An elderly man was lying in the intensive care ward of a hospital close to death. And in his fear and delirium he kept calling out for his son. The overworked nurse was frustrated because she had called the man’s son many times and he had not yet arrived. Finally a somewhat disheveled and confused young man stumbled into the waiting room and the nurse went out immediately. “Follow me,” she said. She led him to the bedside of the elderly man. She bent over and whispered into the man’s ear, “Your son is here.” The old man opened his eyes and could see a shadowy form by the side of the bed. He smiled and extended his hand. The young man grasped it and held it tight. The nurse brought a chair over to the bedside and the young man sat and remained with the elderly man all night long, giving him comfort and hope. As morning dawned the old man died. The young man put his lifeless hand back down onto the bed and stood up to inform the nurse. When she heard the news, she began to offer her sympathies to the young man. But he stopped her. “It is not necessary to offer sympathy to me,” he said, “I don’t know who that man was.” “What!” said the nurse, “I thought he was your father.” “No,” said the young man, “I came into the waiting room and you said to follow you. So I did.” “Why didn’t you say something when I brought you to the bedside?” the nurse said. “Well, when I came to the bedside I saw that the man really needed a son, and his son was not there. And when it became clear to me that he could not tell whether I was his son or not, then I knew he needed me.”
A strange and beautiful story but a story that could not have happened had not that young man felt compassion for the other man. Who is it in your life who is in need? Who is it in your life that is suffering? Will you allow yourself to feel compassion? Don’t hold back from feeling compassion because you are not sure how you can help. Feel first and action will follow. And as you wait for a way or an opportunity to help, know that in your very compassion you are already supporting the other person. Because whenever we understand or share in someone else’s pain we are saying to that person I value you, you have a dignity and a worth which your suffering cannot erase.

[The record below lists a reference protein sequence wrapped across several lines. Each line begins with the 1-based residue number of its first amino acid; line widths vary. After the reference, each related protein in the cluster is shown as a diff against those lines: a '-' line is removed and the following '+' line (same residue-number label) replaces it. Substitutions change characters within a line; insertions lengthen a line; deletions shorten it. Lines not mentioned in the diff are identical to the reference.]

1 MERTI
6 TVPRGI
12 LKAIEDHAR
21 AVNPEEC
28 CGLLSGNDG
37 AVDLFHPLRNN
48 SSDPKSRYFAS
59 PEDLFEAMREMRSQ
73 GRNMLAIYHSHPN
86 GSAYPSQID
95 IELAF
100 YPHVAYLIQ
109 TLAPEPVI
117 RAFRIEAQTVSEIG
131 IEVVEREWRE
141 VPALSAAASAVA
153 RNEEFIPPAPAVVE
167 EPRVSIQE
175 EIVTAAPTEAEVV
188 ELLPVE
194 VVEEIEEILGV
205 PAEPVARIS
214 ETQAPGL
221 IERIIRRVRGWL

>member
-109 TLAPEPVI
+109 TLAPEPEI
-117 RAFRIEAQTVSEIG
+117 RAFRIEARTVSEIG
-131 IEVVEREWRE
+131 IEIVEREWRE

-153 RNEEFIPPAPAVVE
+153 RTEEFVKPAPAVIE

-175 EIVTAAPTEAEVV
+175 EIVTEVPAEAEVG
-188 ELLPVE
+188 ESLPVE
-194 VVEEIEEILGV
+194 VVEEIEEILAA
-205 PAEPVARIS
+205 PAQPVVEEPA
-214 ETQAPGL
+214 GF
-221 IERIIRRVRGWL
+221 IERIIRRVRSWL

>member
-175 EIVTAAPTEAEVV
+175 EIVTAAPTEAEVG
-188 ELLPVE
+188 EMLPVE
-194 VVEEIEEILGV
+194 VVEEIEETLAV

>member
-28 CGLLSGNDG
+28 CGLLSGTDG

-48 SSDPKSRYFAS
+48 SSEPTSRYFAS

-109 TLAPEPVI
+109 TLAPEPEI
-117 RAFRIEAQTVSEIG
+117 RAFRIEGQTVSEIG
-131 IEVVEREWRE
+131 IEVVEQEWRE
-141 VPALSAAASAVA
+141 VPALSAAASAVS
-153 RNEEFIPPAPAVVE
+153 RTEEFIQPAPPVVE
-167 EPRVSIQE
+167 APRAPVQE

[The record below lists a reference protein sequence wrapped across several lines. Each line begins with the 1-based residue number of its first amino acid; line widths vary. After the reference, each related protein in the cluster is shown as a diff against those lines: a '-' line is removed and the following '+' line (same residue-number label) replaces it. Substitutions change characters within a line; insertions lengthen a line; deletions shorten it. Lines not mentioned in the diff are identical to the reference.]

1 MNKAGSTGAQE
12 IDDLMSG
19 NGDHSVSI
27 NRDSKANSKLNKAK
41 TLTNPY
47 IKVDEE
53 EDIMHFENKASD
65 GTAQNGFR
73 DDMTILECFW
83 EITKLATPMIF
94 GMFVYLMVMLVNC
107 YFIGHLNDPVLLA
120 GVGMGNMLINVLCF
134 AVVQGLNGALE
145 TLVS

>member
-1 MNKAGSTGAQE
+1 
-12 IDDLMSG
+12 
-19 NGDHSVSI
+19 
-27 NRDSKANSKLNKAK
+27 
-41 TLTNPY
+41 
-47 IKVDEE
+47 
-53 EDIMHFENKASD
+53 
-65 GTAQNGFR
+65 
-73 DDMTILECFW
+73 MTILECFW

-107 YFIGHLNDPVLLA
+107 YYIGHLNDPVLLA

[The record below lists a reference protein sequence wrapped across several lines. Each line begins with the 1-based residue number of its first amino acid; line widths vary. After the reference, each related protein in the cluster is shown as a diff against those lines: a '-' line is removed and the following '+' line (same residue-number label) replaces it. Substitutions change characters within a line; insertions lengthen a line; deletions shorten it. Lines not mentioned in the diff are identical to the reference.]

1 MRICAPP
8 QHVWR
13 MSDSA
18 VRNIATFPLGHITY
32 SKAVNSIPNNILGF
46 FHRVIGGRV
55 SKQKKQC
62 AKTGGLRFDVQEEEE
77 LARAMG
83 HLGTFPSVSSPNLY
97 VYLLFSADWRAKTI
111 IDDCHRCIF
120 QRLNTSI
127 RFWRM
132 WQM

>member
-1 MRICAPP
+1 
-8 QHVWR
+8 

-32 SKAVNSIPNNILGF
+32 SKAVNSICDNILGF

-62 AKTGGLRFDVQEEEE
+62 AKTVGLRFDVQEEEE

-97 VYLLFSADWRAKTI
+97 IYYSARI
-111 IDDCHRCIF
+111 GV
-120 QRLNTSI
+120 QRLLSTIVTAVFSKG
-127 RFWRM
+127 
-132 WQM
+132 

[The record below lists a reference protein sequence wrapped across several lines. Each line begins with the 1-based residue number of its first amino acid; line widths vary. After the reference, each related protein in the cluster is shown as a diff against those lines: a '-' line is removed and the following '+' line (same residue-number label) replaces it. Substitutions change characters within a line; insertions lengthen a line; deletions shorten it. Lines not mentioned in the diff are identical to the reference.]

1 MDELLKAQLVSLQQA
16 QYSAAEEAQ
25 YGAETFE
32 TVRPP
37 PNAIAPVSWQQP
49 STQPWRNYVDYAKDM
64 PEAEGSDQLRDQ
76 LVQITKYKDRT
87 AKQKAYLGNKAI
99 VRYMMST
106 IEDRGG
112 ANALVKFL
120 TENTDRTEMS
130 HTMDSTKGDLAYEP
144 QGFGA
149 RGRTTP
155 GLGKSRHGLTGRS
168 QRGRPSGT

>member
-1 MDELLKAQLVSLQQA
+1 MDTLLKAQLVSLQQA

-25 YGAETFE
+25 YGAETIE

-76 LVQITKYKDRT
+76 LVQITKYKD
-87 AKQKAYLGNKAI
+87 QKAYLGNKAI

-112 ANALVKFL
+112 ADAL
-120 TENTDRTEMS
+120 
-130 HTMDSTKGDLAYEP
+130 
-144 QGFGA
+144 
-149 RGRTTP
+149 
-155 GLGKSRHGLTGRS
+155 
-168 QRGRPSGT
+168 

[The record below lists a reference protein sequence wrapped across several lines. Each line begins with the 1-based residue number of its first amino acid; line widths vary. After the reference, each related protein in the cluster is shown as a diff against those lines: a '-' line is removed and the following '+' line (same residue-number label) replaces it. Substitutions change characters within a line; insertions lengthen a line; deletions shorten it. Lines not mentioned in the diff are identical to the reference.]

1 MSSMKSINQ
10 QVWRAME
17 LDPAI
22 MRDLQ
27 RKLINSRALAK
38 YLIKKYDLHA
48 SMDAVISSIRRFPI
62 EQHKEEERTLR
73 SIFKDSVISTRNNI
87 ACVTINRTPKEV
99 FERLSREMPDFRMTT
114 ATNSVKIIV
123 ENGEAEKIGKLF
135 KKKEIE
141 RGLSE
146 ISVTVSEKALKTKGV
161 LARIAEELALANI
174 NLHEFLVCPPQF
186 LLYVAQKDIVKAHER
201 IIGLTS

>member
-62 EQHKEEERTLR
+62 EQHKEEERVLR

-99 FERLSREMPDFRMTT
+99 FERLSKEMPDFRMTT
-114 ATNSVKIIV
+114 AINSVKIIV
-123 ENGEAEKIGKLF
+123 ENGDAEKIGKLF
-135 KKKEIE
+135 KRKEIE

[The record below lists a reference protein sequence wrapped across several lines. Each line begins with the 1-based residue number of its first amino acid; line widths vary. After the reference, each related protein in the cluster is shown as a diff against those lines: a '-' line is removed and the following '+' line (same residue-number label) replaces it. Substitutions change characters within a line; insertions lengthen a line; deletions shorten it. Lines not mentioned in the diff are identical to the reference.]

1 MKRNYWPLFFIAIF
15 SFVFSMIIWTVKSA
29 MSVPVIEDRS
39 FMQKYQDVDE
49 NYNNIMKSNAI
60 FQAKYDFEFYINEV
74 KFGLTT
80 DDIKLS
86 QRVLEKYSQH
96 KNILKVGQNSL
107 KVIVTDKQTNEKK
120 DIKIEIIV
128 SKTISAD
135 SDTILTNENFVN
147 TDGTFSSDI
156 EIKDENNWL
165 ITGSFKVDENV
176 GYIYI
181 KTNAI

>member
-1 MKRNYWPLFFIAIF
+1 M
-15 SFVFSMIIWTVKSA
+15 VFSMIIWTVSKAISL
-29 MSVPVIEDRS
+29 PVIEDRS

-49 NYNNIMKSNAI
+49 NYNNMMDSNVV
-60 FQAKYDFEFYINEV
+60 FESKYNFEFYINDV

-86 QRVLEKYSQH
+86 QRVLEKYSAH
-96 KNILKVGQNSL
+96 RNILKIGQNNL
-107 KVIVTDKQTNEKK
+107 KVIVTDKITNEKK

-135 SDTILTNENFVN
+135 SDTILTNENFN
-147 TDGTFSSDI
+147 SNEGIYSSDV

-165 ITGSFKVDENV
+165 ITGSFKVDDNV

Compassion then is not a marginal or incidental feeling. It is the first step towards action and it is the affirmation of another’s dignity. It is a reflection of the mercy of God.
Judging With Compassion
July 22, 2012
Mark 6: 30 – 34
Today’s gospel affirms something we know to be true about Jesus. He had compassion for those in need. When he disembarks from boat in today’s gospel, he sees a huge crowd. The text tells us that his heart was moved with pity because they were like sheep without a shepherd. Then, he begins to teach them. Jesus sees their spiritual hunger and he instructs them. In the very next passage of Mark’s gospel, Jesus learns that the same crowd has no food. He then feeds them by multiplying the loaves and fishes. So, Jesus teaches those who are spiritually hungry and feeds those who are physically hungry. He does both because he has compassion on those he encounters.
Now, we always try to follow Jesus’ example, and there is nothing more Christian than helping those in need. But helping those in need is not as simple as it might first seem. In the real world we must always decide whether giving people what they want or what they need will help them or will hurt them. When we encounter someone who is poor, unemployed, uneducated, or wounded, we must decide whether our generosity to them will improve their life or make them dependent on further generosity from us or from others. Whether our generosity is personal or comes through governmental programs that address social ills, we must always decide whether the giving or the grant will lift the people from their need or relegate them to a life of dependency.